A Crisis of Undiagnosed Cancers Is Emerging in the Pandemic’s Second Year

May 4, 2021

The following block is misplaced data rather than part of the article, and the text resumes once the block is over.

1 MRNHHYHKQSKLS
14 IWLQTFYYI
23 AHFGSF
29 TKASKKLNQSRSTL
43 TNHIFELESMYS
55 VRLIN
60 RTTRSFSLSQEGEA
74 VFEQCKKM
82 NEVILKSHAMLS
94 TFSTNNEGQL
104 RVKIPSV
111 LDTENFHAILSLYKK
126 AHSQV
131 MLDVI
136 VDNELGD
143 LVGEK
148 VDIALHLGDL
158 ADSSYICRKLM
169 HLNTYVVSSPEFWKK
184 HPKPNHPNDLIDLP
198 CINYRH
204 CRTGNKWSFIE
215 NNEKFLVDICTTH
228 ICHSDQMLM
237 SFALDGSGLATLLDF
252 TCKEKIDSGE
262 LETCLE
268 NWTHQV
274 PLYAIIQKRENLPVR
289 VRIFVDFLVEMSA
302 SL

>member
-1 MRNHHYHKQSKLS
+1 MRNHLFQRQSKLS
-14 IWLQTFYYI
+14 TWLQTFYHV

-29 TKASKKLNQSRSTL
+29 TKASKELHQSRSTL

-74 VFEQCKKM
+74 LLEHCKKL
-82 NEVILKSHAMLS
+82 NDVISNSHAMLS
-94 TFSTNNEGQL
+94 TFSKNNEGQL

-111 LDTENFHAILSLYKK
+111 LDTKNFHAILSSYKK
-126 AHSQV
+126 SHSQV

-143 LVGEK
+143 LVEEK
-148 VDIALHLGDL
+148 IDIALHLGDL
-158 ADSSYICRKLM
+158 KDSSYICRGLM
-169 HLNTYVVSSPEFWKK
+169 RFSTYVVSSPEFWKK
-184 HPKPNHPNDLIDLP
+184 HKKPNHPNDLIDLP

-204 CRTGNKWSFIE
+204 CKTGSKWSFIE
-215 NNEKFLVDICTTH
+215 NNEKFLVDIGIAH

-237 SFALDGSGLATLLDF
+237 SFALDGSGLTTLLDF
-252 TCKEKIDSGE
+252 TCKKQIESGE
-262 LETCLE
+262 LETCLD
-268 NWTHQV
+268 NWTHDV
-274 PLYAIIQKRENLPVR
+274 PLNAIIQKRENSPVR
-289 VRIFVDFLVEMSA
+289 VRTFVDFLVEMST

(ProPublica) – In the shadows of COVID-19, another crisis has emerged. With the pandemic in its second year and hope intermittently arriving along with vaccine vials, it’s as if a violent flood has begun to recede, exposing the wreckage left in its wake. Amid the damage is an untold number of cancers that went undiagnosed or untreated as patients postponed annual screenings, and as cancer clinics and hospitals suspended biopsies and chemotherapy and radiation treatments. Across the country, preventive cancer screenings plummeted by as much as 94% during the first four months of last year. At Mount Sinai, the number of mammograms dropped by 96% during that same period. By July, screenings had started to rebound, both nationally and at Mount Sinai, but still trailed pre-COVID-19 numbers. Fewer screenings led to a decline in new diagnoses, which one study found fell by more than 50% for some cancers last year. But people didn’t stop getting cancer; they stopped getting diagnosed.